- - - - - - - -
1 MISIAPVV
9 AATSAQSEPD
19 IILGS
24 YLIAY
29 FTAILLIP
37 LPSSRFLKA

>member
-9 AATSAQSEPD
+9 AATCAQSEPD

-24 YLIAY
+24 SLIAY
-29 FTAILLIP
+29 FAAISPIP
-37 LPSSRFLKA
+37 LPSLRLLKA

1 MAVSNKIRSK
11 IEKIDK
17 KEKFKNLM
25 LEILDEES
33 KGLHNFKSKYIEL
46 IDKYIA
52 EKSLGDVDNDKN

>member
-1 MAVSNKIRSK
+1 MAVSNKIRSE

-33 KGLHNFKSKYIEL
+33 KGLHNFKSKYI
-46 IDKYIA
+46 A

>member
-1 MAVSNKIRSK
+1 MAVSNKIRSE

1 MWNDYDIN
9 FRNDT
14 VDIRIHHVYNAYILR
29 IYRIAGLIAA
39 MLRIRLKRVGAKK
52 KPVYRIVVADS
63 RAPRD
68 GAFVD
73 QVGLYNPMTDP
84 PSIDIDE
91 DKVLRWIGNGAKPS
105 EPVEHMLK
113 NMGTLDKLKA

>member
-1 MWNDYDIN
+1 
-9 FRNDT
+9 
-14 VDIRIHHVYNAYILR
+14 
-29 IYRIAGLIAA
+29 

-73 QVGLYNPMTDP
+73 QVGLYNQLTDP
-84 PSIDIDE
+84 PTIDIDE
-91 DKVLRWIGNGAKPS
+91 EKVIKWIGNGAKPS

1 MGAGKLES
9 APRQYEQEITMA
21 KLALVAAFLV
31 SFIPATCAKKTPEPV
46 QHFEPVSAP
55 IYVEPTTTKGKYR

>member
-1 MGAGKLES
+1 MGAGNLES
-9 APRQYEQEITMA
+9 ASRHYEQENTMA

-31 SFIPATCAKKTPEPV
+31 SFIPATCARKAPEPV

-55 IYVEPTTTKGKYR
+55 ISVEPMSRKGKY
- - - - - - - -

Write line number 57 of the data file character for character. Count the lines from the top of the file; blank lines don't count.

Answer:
-84 PSIDIDE